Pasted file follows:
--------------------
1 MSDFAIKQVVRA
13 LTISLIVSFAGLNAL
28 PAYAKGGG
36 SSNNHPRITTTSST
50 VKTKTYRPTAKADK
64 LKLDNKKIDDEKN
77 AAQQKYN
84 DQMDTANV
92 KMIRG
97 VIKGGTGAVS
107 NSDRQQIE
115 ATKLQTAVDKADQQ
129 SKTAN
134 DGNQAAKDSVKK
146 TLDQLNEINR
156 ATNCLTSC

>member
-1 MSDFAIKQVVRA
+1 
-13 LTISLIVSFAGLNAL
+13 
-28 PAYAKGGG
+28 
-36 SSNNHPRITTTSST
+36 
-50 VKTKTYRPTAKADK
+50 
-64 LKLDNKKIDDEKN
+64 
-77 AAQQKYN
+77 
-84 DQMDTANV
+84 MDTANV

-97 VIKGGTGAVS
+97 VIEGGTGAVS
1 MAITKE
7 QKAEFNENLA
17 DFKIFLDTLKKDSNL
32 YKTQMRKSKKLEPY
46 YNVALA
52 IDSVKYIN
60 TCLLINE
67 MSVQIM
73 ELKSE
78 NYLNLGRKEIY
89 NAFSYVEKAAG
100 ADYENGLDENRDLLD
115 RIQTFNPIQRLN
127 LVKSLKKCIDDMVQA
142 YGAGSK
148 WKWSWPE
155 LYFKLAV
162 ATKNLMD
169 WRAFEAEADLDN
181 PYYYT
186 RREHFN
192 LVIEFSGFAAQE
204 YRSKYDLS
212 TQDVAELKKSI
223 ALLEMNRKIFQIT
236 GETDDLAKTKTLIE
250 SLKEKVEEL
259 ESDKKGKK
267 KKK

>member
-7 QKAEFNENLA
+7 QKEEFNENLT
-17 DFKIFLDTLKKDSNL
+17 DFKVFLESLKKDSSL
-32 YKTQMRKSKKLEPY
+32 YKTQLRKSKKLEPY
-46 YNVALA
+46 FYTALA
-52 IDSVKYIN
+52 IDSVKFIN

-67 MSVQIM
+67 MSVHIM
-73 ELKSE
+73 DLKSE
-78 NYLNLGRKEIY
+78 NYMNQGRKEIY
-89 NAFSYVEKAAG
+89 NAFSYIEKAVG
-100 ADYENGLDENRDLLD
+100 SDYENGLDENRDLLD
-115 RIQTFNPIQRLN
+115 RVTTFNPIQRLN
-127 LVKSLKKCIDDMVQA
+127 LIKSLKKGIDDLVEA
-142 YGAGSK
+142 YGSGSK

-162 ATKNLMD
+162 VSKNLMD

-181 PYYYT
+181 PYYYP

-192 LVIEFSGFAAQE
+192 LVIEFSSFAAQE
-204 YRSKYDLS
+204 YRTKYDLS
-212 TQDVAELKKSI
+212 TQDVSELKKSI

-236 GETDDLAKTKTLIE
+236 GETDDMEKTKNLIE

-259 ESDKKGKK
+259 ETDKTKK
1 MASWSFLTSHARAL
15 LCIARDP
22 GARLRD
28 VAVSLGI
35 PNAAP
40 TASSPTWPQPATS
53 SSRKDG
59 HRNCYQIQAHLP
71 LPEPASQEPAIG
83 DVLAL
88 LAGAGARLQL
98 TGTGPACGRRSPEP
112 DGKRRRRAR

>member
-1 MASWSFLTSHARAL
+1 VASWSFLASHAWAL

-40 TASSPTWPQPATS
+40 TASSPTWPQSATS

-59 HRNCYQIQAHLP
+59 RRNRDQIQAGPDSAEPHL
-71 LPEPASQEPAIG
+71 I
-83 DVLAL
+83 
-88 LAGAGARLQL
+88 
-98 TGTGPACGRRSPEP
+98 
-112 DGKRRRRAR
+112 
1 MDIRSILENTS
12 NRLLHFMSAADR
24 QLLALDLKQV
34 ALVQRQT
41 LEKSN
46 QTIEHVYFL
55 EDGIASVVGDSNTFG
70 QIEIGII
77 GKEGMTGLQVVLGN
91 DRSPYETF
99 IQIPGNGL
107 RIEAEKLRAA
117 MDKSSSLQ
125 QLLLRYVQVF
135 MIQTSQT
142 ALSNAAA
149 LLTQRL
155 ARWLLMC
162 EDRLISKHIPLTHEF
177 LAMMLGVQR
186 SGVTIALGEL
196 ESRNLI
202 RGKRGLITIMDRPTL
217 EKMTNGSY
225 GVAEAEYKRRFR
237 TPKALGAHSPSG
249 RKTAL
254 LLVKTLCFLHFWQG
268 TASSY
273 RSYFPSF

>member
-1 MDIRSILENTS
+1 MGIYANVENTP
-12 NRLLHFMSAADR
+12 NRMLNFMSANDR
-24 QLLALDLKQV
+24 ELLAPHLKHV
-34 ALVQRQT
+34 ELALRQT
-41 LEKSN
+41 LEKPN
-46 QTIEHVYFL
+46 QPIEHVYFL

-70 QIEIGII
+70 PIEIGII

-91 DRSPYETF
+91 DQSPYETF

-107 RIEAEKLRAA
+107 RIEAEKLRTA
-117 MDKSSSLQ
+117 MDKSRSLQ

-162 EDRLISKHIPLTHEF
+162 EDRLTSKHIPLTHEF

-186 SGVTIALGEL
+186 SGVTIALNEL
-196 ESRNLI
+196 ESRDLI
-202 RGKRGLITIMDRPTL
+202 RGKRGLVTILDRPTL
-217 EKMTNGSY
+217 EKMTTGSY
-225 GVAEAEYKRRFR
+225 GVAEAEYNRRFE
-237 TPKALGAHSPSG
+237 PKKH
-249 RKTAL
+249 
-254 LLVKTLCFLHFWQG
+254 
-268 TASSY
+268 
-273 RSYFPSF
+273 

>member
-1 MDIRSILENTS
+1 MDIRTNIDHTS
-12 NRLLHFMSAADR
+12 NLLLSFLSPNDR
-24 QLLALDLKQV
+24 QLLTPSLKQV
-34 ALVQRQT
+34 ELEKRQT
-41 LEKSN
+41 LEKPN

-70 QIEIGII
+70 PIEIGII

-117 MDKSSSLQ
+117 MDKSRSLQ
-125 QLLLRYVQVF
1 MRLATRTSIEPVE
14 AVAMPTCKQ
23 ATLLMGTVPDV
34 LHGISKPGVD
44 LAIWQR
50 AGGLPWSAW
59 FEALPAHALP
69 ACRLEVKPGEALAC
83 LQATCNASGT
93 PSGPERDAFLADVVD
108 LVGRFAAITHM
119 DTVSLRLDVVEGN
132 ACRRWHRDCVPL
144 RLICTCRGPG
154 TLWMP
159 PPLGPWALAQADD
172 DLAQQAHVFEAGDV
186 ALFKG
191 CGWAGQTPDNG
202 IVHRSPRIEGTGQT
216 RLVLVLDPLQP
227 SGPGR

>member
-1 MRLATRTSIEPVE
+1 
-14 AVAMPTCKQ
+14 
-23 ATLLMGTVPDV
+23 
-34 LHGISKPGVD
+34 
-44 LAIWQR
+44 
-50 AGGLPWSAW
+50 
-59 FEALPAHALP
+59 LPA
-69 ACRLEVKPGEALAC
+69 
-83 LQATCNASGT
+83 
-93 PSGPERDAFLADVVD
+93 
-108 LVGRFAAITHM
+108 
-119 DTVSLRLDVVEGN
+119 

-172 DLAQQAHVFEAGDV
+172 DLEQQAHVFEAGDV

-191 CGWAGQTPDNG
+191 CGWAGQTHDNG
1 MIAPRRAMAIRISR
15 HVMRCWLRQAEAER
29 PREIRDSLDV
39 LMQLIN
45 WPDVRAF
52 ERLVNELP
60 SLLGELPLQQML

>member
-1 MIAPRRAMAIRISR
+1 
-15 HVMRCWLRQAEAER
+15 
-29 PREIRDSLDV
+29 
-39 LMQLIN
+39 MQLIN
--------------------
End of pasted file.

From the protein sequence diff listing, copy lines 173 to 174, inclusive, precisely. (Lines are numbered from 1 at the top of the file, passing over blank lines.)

-34 ALVQRQT
+34 ELALRQT